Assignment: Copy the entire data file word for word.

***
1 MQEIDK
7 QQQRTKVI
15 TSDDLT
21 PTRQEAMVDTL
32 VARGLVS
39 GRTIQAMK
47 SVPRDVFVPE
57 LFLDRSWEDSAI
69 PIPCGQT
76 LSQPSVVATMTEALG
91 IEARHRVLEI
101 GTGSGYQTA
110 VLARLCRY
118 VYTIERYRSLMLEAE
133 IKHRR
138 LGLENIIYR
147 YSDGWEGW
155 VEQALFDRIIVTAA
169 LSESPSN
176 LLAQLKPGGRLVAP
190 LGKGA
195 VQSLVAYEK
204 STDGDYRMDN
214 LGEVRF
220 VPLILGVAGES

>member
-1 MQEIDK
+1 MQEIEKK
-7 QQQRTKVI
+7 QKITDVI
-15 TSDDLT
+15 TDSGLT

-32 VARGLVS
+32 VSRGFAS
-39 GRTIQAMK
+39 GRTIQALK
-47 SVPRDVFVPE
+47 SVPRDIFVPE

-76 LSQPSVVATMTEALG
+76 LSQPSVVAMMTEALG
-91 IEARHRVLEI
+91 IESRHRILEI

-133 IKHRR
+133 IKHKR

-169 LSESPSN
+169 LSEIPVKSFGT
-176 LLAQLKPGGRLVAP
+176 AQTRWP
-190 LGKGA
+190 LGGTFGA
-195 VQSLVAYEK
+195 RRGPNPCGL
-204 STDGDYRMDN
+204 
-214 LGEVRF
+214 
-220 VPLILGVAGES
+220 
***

1 MQEIDK
7 QQQRTKVI
15 TSDDLT
21 PTRQEAMVDTL
32 VARGLVS
39 GRTIQAMK
47 SVPRDVFVPE
57 LFLDRSWEDSAI
69 PIPCGQT
76 LSQPSVVATMTEALG
91 IEARHRVLEI
101 GTGSGYQTA
110 VLARLCRY
118 VYTIERYRSLMLEAE
133 IKHRR
138 LGLENIIYR
147 YSDGWEGW
155 VEQALFDRIIVTAA
169 LSESPSN
176 LLAQLKPGGRLVAP
190 LGKGA
195 VQSLVAYEK
204 STDGDYRMDN
214 LGEVRF
220 VPLILGVAGES

>member
-1 MQEIDK
+1 MQEIEKK
-7 QQQRTKVI
+7 QKITDVI
-15 TSDDLT
+15 TDSGLT

-32 VARGLVS
+32 VSRGFAS
-39 GRTIQAMK
+39 GRTIQALK
-47 SVPRDVFVPE
+47 SVPRDIFVPE

-76 LSQPSVVATMTEALG
+76 LSQPSVVAMMTEALG
-91 IEARHRVLEI
+91 IESRHRILEI

-133 IKHRR
+133 IKHKR

-169 LSESPSN
+169 LSEIPVKSFGT
-176 LLAQLKPGGRLVAP
+176 AQTRWP
-190 LGKGA
+190 LGGTFGA
-195 VQSLVAYEK
+195 RRGPNPCGL
-204 STDGDYRMDN
+204 
-214 LGEVRF
+214 
-220 VPLILGVAGES
+220 